One of the hardest substances in the body is enamel. It protects the inner layers of your teeth. Enamel hypoplasia is a common yet undetected or underdiagnosed issue in children nowadays. The condition is characterized by reduced tooth enamel or poor quality dental enamel owing to low mineralization. The weak dental enamel is evidenced by discolored pits on your child’s teeth, rough areas or pits, and excess dental cavities even with optimal dental care.
The common forms of weak enamel treated by a pediatric dentist in Lehi are linked to genetic disorders, pregnancy-related illnesses, trauma, and premature births. Malnutrition, vitamin D, C, and A deficiencies, and some medications have also been linked to enamel hypoplasia in children. Fortunately, there are now multiple remedies for this condition. Here are the most efficient ones:
These are thin porcelain overlays that are placed on the surface of your child’s teeth and cover them fully. They are generally used on permanent teeth, though. In severe enamel hypoplasia, the veneers can also be used on milk teeth. They are designed to improve your child’s dental appearance, strengthen the surface of their teeth, and reduce sensitivity. Though efficient, dental veneers have high maintenance needs and are expensive.
This is a conservative treatment approach to weakened dental enamel. In dental bonding, resin is adhered to your child’s affected teeth. The procedure enhances the strength of the child’s weakened teeth, and it is discrete. The teeth will first be filed to improve the resin’s bond to the affected teeth. It is generally easier to maintain bonded teeth than those with veneers.
Fluoride is one of the minerals required for a strong dentition. As such, the dentist might recommend in-office fluoride treatments to address this. Fluoride toothpaste, varnish, and re-mineralizing cream for use at home are also sometimes prescribed. Fluoride tablets might be prescribed for severely weakened enamel, but this is not a routine treatment.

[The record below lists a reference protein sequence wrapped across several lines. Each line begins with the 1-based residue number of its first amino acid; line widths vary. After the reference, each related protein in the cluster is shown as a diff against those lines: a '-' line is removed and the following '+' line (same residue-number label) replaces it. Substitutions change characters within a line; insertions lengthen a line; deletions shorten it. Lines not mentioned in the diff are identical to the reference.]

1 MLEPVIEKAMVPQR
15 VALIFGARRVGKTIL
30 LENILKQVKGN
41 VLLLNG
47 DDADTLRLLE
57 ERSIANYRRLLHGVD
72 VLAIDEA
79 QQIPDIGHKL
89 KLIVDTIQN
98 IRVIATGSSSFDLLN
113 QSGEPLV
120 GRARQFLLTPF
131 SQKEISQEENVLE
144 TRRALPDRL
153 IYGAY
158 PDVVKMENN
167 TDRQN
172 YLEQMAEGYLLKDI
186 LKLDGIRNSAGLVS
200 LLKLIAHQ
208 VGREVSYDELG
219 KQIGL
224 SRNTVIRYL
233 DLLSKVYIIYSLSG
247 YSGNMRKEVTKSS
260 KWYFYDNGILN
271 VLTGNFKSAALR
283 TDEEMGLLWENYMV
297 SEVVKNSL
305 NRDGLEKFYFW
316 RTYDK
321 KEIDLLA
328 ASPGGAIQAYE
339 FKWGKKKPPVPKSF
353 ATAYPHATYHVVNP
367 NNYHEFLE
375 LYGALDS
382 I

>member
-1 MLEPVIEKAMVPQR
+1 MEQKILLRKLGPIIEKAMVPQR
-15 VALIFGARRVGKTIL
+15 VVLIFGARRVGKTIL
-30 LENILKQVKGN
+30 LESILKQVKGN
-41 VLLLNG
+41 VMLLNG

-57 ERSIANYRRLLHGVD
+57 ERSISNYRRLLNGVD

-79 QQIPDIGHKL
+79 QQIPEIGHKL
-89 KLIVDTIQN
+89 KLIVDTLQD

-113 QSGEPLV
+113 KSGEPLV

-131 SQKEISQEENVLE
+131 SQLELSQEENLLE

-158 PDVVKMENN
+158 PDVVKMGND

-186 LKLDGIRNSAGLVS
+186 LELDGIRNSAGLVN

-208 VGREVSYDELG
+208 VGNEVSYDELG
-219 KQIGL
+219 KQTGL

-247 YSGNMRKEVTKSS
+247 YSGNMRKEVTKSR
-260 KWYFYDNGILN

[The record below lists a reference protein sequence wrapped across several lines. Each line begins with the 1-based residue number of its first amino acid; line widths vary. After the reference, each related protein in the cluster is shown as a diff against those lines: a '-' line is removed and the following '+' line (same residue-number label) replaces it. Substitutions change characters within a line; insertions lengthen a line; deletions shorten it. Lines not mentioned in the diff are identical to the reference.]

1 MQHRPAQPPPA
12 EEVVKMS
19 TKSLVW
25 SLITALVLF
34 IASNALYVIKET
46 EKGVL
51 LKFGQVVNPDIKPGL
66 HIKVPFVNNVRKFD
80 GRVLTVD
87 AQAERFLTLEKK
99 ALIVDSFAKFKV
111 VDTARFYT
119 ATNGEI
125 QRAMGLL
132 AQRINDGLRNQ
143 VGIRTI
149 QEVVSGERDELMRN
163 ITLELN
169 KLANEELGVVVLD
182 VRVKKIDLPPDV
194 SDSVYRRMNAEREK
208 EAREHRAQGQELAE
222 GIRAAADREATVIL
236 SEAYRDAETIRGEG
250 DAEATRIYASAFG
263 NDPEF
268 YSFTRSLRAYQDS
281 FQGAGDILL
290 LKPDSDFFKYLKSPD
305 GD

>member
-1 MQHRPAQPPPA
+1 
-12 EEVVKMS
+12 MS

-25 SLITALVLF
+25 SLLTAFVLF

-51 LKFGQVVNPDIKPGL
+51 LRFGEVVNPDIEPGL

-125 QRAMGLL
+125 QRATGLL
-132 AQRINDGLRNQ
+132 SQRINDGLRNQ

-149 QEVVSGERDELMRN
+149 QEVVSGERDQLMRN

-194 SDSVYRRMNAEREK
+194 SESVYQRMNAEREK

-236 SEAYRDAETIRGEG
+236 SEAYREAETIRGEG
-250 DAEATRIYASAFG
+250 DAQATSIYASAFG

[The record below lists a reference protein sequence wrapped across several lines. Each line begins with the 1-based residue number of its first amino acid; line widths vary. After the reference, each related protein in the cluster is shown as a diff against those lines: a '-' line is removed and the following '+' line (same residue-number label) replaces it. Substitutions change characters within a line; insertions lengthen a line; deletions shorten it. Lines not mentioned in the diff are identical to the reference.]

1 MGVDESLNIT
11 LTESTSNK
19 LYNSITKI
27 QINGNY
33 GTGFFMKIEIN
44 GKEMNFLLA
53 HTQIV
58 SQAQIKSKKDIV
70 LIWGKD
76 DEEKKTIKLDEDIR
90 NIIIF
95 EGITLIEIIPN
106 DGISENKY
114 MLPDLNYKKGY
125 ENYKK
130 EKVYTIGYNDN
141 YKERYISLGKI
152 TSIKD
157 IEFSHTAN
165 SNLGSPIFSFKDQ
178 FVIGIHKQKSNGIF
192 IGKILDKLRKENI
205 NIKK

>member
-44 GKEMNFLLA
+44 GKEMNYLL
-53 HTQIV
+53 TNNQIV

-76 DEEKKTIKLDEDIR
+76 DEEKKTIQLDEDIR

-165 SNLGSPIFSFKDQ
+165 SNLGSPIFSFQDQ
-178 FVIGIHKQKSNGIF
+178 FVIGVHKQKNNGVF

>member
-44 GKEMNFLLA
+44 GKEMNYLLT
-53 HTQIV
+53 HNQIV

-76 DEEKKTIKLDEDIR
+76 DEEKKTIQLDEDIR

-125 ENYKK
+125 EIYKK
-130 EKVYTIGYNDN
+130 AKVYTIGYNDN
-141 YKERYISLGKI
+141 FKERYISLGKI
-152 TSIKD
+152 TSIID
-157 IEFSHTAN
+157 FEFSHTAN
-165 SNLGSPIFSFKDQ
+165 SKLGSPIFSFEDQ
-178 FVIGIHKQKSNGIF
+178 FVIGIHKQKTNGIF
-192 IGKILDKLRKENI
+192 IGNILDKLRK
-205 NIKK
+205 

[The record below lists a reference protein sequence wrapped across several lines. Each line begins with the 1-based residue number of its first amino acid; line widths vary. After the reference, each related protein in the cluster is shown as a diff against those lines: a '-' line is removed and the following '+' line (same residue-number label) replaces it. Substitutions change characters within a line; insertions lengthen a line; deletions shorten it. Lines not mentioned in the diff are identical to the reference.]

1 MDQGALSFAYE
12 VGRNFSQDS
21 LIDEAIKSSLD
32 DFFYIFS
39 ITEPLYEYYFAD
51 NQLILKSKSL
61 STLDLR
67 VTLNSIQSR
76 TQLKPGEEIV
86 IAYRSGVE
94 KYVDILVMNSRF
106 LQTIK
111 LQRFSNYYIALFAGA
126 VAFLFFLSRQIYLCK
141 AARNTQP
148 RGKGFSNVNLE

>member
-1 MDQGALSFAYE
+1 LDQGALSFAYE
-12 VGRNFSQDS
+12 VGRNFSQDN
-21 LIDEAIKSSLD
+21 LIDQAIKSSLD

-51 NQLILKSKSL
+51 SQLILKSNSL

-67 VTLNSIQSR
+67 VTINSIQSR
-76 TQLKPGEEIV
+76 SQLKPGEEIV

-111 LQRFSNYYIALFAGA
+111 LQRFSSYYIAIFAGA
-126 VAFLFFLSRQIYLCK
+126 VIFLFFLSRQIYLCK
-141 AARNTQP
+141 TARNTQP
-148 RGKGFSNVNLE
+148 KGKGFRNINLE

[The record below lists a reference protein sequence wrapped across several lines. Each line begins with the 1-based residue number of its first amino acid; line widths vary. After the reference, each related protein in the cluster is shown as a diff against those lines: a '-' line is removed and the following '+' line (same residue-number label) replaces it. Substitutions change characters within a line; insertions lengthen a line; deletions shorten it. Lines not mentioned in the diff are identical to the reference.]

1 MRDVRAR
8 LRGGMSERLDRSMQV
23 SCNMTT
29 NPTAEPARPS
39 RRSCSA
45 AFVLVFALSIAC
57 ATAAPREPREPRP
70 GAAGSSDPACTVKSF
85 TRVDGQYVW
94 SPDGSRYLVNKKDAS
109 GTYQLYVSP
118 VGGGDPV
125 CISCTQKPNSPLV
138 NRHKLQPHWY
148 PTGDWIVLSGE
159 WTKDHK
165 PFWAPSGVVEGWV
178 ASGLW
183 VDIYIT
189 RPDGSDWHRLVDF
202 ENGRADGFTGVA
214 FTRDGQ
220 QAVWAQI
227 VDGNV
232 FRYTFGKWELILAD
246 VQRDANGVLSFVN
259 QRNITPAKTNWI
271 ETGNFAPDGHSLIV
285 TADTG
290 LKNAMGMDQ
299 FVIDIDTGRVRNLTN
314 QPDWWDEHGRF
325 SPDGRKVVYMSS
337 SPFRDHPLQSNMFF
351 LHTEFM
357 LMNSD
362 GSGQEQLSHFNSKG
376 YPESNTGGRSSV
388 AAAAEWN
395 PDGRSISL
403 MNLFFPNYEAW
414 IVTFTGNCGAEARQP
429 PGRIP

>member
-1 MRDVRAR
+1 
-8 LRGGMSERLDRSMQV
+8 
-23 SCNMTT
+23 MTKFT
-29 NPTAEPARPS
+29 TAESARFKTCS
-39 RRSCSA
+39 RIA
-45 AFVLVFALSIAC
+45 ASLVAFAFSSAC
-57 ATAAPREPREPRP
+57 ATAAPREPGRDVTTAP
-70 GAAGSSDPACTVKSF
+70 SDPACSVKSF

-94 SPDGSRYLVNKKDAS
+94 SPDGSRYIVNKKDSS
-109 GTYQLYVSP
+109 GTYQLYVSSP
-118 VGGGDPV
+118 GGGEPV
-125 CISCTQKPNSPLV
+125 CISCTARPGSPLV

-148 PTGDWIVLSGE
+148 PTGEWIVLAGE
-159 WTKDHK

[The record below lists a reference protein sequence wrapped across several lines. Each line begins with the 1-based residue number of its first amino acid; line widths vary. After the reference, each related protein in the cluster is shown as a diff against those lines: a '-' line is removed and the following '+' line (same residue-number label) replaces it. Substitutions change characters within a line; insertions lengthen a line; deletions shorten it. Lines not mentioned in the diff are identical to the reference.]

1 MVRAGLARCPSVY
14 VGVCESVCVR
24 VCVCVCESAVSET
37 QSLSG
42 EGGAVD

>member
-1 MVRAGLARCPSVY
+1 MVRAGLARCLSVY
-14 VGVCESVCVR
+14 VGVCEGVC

These are used to cover affected teeth and improve their appearance and strength. Metal and porcelain crowns are the primary options used for children’s teeth. Metal crowns are very strong but generally used on the back teeth since they might have an adverse effect on your child’s appearance. Though not very strong, porcelain crowns are used on the canines and incisors since they blend in with the child’s natural teeth.
This is the last treatment alternative and only typically used for teeth that have already been extensively damaged. After the extraction, the dentist will place bridges or implants on the gap. Different forms of anesthesia will be used during the removal, so you do not need to worry about your child being in pain. Some discomfort after the procedure is however common.
The only reason most parents will bother visiting a pediatric dentist is for the treatment of dental cavities. With no intervention, weak dental enamel in your child will cause considerable pain and frequent dental fractures, which might require costly therapies. The treatments mentioned above are inexpensive, and they take a short time. This makes prompt intervention cost- and time-efficient in kids with weak dental enamel.